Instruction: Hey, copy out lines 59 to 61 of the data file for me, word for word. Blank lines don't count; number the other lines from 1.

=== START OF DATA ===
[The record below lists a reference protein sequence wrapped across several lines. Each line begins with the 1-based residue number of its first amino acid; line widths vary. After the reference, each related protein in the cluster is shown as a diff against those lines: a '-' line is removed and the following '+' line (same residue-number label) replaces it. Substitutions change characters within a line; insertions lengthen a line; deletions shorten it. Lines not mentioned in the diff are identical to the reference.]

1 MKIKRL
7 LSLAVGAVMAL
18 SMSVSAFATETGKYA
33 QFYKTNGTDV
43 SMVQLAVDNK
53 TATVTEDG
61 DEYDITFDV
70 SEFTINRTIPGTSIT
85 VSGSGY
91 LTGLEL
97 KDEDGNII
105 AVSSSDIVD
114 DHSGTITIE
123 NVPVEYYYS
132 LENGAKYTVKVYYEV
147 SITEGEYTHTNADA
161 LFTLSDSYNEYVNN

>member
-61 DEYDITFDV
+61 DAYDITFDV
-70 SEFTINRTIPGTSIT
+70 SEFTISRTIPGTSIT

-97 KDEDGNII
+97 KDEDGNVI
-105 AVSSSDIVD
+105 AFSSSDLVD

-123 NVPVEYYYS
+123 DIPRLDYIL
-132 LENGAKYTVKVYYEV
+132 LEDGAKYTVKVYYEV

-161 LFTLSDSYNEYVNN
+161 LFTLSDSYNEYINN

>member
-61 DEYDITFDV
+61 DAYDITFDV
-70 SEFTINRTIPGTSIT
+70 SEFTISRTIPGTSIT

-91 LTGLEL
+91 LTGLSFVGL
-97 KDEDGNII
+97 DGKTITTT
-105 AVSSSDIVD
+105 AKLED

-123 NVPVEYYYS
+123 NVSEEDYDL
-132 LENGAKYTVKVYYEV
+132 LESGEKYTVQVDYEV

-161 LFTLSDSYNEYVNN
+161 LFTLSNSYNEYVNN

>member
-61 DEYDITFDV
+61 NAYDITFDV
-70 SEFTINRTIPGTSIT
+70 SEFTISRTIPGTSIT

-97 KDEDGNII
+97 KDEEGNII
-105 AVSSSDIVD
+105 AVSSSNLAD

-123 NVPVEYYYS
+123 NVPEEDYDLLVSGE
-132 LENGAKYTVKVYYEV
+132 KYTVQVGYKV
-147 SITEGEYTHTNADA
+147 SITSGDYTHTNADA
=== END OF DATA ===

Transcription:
+105 AVSSSNLAD

-123 NVPVEYYYS
+123 NVPEEDYDLLVSGE